Think about it:

  • A Supreme Court nomination derailed by an accusation from a woman (a la Clarence Thomas and Anita Hill from 1991)
  • A special counsel investigating the president of the United States (like what happened during the Nixon and Clinton years)
  • A hurricane that killed thousands, either directly or indirectly (a la Hurricane Katrina)
  • An ethics scandal rocking the president’s cabinet (the latest allegation is against Trump’s FEMA director)
  • A military raid gone wrong (remember the raid in Yemen, or what happened in Niger?)
  • A tell-all book that’s embarrassing to the White House (Bob Woodward’s is the latest for Team Trump).

And Anita Hill pens an op-ed in the New York Times. “Today, the public expects better from our government than we got in 1991, when our representatives performed in ways that gave employers permission to mishandle workplace harassment complaints throughout the following decades. That the Senate Judiciary Committee still lacks a protocol for vetting sexual harassment and assault claims that surface during a confirmation hearing suggests that the committee has learned little from the Thomas hearing, much less the more recent #MeToo movement.”

In unprecedented move, Trump declassifies documents related to the Russia investigation

And speaking of more jaw-dropping moments for this White House… “In an unprecedented move that stunned current and former intelligence officials, President Donald Trump on Monday ordered the public release of highly classified documents and text messages related to the FBI investigation into whether his campaign conspired with Russia,” NBC’s Ken Dilanian and Mike Memoli report.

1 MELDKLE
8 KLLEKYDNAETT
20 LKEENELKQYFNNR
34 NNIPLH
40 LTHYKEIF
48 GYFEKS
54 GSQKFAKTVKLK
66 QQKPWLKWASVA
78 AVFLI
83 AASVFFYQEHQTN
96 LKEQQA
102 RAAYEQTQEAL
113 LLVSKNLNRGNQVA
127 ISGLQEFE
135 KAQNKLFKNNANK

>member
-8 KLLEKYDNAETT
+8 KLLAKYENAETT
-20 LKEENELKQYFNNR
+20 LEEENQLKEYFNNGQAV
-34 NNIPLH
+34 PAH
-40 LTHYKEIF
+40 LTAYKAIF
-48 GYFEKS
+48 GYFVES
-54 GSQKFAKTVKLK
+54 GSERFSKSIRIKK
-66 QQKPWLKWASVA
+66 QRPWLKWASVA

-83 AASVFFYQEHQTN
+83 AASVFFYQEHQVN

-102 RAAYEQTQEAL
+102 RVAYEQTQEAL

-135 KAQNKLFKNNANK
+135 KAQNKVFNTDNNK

“Trump also ordered the agencies to publicly release, in full, all text messages relating to the Russia investigation of former FBI Director James Comey, Former Deputy Director Andrew McCabe, former FBI employees Peter Strzok and Lisa Page, and current Justice Department lawyer Bruce Ohr, a Russian organized crime expert. Those are all people Trump has criticized as out to get him. All had Top Secret clearances granting them access to sensitive government secrets.”

Said Rep. Adam Schiff, D-Calif., in a statement: "President Trump, in a clear abuse of power, has decided to intervene in a pending law enforcement investigation by ordering the selective release of materials he believes are helpful to his defense team and thinks will advance a false narrative.”

Trump administration to cap the number of refugees it admits to lowest level in four decades